New NOAA Tool is Helping to Predict U.S. Droughts Dec 5, 2017

Agriculture is the economic engine that powers the Great Plains, the vast stretch of treeless prairie that covers parts of 10 states – and where the next drought can appear with little warning.

Now there’s a powerful new tool to help provide farmers and ranchers in the arid western United States critical early indications of oncoming droughts, and its name is EDDI.

EDDI, or the Evaporative Demand Drought Index, is the brainchild of Mike Hobbins, a CIRES scientist working at NOAA’s Boulder lab, to estimate the changing “thirst” of the atmosphere.

“Evaporative demand is the thirst of the atmosphere for any water: on the surface, in lakes and rivers, in the ground or in plants,” Hobbins said. “Drought is a function of supply and demand. Surface moisture is really hard to measure because a major component is soil moisture, which varies dramatically over very short distances. Evaporative demand is relatively easy to measure because it’s based on air temperature, humidity, wind speed, and solar radiation, which we measure all the time.”

Proven in the field

Over the past few years, EDDI has steadily demonstrated its potential, accurately signaling the development of a 2015 drought in Wyoming and 2016 droughts in South Dakota’s Black Hills and the southeastern United States.

For Mark Svoboda, co-founder of the U.S. Drought Monitor, that was what he needed to see. EDDI is valuable because it detects drought emergence at weekly time scales.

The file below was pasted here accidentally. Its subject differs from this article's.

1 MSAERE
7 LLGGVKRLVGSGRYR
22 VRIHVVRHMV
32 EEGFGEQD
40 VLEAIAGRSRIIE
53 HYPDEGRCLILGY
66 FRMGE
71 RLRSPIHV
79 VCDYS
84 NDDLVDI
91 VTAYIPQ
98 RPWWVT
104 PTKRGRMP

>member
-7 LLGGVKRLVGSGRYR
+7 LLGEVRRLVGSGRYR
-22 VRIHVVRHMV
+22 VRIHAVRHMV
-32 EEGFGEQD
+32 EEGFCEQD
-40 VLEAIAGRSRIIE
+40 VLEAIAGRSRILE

“Once I saw it work in both those situations, we ingested it into the operational stream,” said Svoboda, director of the National Drought Mitigation Center at the University of Nebraska.  “What’s unique about it is that it detects drought emergence at weekly time scales. This year, it gave us a pretty good indicator of what was happening in the Dakotas.”

The Dakotas and eastern Montana experienced a crippling “flash” drought in the summer of 2017.

EDDI is now one of four or five dozen parameters that are evaluated by Drought Monitor authors before they produce the weekly drought maps.

The weekly drought map, a collaboration of the U.S. Department of Agriculture, the National Drought Mitigation Center at the University of Nebraska-Lincoln, the U.S. Department of Commerce and NOAA, is a vital resource for dryland and irrigated farm operators, ranchers, water managers and many others.

Brad Rippey, a meteorologist with the US Department of Agriculture’s Office of the Chief Economist and one of several drought map authors, said EDDI really demonstrated its worth across the northern Plains in 2017.

“Things started drying out in early spring and I wasn’t looking carefully at it at that point,” Rippey said. “When we got to June and July, things started to happen fast: crop conditions were tanking, we started seeing a lot of heat – EDDI was pretty much all over it at that point.”

[This map of Evaporative Demand Drought Index values across the U.S. for the 30 days prior to June 1 shows the relative “thirst” of the atmosphere in the northern Great Plains as a severe drought began to take hold.]

Helping to identify areas at risk of famine

EDDI is hard at work abroad as well. The U.S Famine Early Warning System network, which helps governments and relief agencies plan for and respond to humanitarian crises, has also begun using EDDI to help provide early warning of food insecurity (limited access to sufficient food supply) around the world.

case study over parts of East Africa shows that a combination of forecasts for both evaporative demand — “atmospheric thirst” —  and precipitation would have provided early warning of severe droughts in 2002, 2004 and 2009 that contributed to substantial food shortages in the region.

“All else being equal, a warmer atmosphere is a thirstier atmosphere,” said Hobbins. “It’s likely we’ll see more frequent droughts in the future, and EDDI is uniquely designed to capture their emergence.”

Learn more about EDDI here: https://www.esrl.noaa.gov/psd/eddi/

Information from NOAA and NOAA Research

Edited for WeatherNation by Meteorologist Mace Michaels

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